Rating: 4 out of 5.

Warning: this post contains spoilers for The Stiehl Assassin, and other books in Terry Brooks’s Fall of Shannara series

In the previous two books in this series, a lot of time was spent bringing players into place and setting up introductions. There is plenty of action, but it all retains a fairly light touch – there is a sense that, although things are happening and changes are occurring, nothing really major has changed yet, and anything that has changed is not necessarily permanent. This is common in series, when you start to look at them holistically; it takes time and words to put all of the characters into the places they need to be for the plot to start really picking up. With The Stiehl Assassin, the plot definitely accelerates.

The second books ends on a complete cliffhanger – one of the main characters is actually stabbed on the last page, and you have to read the first chapter of this book to find out that it was really just a magically projected image of that person that was stabbed. It certainly does drive you into the next book, although I personally tend to prefer series in which each novel has something of its own, self-contained arc. In that sense, there are some series that I think really ought to be published as one long book, based on the way the plotting works, but I know that’s not the way most people approach such things.

When we reviewed The Black Elfstone, I talked about how one of the great things about Shannara is how there is so much in-world history and world-building over the course of all of the previous novels and series that Brooks can draw from when writing new stories. Done wrong, that can feel like unnecessary “Easter eggs” for the fan base, or like a plug-and-play setup (remember Ohmsford+Druid+Leah=Shannara?), but done right it makes for an incredibly rich storytelling experience. For the first two books in the series, I would say (and did say) that you could probably read The Fall of Shannara without having read other Shannara books. While still technically true, the arrival of a certain not-shade of a past Druid in The Stiehl Assassin added a wholly new, unexpected wrinkle to the plot, and made me glad that I’ve read all of the other Shannara books.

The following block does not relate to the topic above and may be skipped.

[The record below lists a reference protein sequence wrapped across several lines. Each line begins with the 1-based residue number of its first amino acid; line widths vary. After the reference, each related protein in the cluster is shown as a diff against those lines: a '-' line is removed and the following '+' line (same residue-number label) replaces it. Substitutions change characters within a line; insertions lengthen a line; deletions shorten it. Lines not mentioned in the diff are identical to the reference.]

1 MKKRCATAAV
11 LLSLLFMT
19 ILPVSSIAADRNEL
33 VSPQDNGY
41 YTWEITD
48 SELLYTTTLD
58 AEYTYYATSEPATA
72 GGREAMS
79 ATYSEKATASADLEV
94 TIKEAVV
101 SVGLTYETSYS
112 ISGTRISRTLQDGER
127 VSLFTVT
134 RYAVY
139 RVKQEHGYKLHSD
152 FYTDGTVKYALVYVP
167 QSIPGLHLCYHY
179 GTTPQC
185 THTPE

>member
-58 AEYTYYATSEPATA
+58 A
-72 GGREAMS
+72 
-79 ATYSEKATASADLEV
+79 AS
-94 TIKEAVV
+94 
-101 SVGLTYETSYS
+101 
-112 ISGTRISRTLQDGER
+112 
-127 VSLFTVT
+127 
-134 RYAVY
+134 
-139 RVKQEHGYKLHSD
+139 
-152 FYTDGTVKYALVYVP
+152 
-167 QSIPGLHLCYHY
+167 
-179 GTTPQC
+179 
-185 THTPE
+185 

In fact, for a long-term Shannara reader (or at least for this long-term Shannara reader), the reintroduction of Grainne Ohmsford, returned from banishment beyond the Forbidding through the portal of the Hadeshorne, adds a tension backing the entire rest of the book that wasn’t there before. Without that knowledge, it’s a good story, and I imagine that there will be an unexpected twist in the fourth book relating to this. With that knowledge, you go through the whole story questioning every decision and mentally imploring the characters to worry more about the implications of that single interaction.

This installment in the series continues making the Skaar the most interesting player in the Four Lands, even though Ajin takes on a much less prominent role. Even though it’s hard to sympathize too much with the invaders, they are so much more competent (without being overly competent, if that makes sense) than everyone else that I almost felt that they deserved to win. It is made clear by this book that their main advantage is not Ajin’s brilliance, or their ability to turn themselves invisible, but the way that they wage warfare, particularly information warfare. Compared to the Skaar, the nations of the Four Lands might as well not have military intelligence apparatuses.

All of which is to say: I’m now caught up, and eagerly anticipating the release of the next and final book in this series. And, if Terry Brooks is to be believed, the final book in the Shannara chronology. If you haven’t already, I highly recommend digging into Shannara soon.

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